ITV Science Editor Tom Clarke answers the key questions about the AstraZeneca vaccine. You can watch above or listen to it as a podcast below
The Oxford/AstraZeneca vaccine will be withheld from anyone under 30 so experts can investigate whether the jab is linked to rare brain blood clots or not.
Some European countries have restricted the vaccine use in younger people following reports of cerebral venous sinus thrombosis (CVST) – a specific type of clot that prevents blood from draining from the brain, as well as low platelet counts – cells that help blood clot.
On Tuesday, it was announced that the trial of the Oxford/AstraZeneca vaccine in children has been paused while UK regulator the Medicines and Healthcare products Regulatory Agency (MHRA) investigates the CVST reports.
Here's what Wednesday's developments mean for the vaccine rollout:
What has been announced?
The Oxford/AstraZeneca vaccine will, for the time being, not be given to anyone under 30 in the UK while experts further investigate potential links between the vaccine and cases of blood clots.
Cases have been extremely rare – and scientists insist the benefits of the jab far outweigh the risks – but regulators say this is a precautionary move to be certain of potential link, if any exists.
Video report by ITV Science Editor Tom Clarke
How many blood clots have been reported?
There have been 79 cases and 19 deaths out of around 20 million AstraZeneca jabs across the UK and the EU.
This equates to almost four cases in every one million doses, and an average of one death per million vaccines.
I'm under 30 - what jab will I be given if I can't have AstraZeneca?
The Pfizer/BioNTech vaccine is still being rolled out and the UK has ordered 40 million doses in total – enough to fully vaccinate nearly one-third of the UK population.
Moderna’s jab is the only other to also be cleared for use in the UK, with 17 million doses ordered in all. This vaccine is already being used in Scotland and Wales and is expected to be rolled out in England in the third week of April.
These vaccines have been ordered but await approval for use in the UK:
Novavax – there are 60 million doses ordered and approval could be confirmed in April. The jab is being manufactured in Barnard Castle.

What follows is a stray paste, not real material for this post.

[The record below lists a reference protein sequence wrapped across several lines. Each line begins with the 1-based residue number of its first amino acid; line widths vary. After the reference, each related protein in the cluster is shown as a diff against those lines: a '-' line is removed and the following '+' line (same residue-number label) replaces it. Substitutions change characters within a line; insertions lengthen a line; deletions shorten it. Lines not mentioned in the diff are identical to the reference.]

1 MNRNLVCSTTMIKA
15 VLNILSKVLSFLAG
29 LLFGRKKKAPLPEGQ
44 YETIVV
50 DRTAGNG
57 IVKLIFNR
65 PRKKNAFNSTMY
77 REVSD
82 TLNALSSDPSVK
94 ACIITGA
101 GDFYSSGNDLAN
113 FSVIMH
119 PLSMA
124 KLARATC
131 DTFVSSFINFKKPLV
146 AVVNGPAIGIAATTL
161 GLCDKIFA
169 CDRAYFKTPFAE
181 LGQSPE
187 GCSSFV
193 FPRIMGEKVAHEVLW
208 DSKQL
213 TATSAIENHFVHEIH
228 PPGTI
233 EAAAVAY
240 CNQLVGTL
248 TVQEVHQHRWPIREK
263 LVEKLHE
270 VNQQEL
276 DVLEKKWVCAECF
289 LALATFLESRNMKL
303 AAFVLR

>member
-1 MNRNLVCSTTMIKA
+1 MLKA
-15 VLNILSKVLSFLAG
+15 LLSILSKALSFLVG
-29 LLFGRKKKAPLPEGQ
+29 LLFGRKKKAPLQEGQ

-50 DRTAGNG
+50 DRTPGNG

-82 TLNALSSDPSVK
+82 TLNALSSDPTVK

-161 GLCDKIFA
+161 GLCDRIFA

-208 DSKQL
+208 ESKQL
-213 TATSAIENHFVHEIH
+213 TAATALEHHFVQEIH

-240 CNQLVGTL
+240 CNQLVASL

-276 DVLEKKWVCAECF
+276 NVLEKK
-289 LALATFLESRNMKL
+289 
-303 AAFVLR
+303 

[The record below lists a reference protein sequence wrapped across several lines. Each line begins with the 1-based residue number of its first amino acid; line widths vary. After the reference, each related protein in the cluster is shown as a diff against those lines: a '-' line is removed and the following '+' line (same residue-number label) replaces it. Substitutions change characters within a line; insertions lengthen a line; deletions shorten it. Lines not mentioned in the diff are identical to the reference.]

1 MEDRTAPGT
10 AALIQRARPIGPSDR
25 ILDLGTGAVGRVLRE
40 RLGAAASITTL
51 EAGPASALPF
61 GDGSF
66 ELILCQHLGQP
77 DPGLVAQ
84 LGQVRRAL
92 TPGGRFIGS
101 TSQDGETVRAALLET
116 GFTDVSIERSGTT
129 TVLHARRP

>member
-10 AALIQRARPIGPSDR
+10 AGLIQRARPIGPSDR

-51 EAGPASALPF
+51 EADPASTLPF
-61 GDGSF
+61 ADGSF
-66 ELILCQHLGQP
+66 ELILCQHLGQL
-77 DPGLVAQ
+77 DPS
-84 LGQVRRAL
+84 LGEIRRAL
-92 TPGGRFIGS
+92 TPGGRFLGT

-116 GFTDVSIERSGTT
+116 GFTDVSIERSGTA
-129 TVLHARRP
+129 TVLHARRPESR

Johnson & Johnson - with 30 million doses ordered, this jab could be crucial in speeding up the rollout because it only requires one injection. The vaccine has been approved for use in the US but awaits the green light in the UK.
Valneva – Another 60 million doses are expected in the UK, and the jab is to be made in Livingston, Scotland. Early results have been encouraging as the vaccine begins phase 3 trials, which is the final stage.
I'm in my early 30s, should I still accept the jab when I'm offered it?
Anyone who is aged in their early 30s and in good health should still get the coronavirus jab as "the balance is in favour of being vaccinated because of the risks of Covid-19 and the protections the vaccine offers," Professor Wei Shen, chair of the Joint Committee on Vaccination and Immunisations (JCVI) said at a briefing on Wednesday.
Anyone with concerns should look at the available data and information and "make their own decision about what they want to do about vaccination", he added.
I'm under 30 and I've already had the Oxford/AstraZeneca jab - shall I have the second dose?
All 79 cases of the rare blood clotting syndrome were detected between four and 28 days after the first dose of the jab. Therefore, if you've had your first dose and not had any serious side effects, it's extremely unlikely you'll develop it after receiving your second dose.
How do I know if I have a blood clot?
Symptoms include a severe headache, which is tricky because many people do report getting a headache after a jab.
But if the headache persists for more than four days and it is severe, then that could be a symptom.
Swelling in the legs is another one, difficulty breathing and chest pains as well. Pin pricks on the surface of the skin – a kind of bruising – that’s not near the part of your arm where you had your injection has also been listed as another symptom.
It’s important to stress these cases are extremely rare (just four in every million), but if you do have any concerns after your injection you should consult your GP.
If you have a history of blood clots, then the advice is not to take the vaccine but if you have already had the first dose then you should check with a specialist first.
Will this delay the UK's vaccination programme?
Given the pause applies only to those under 30, there is still some time before the affected age groups begin vaccinations en masse.
In England, the government aims to finish inoculating the nine priority groups by April 15, while over-50s are being invited to book appointments themselves across the UK.
Over-40s and over-30s will be next in line before under-30s are given the jab.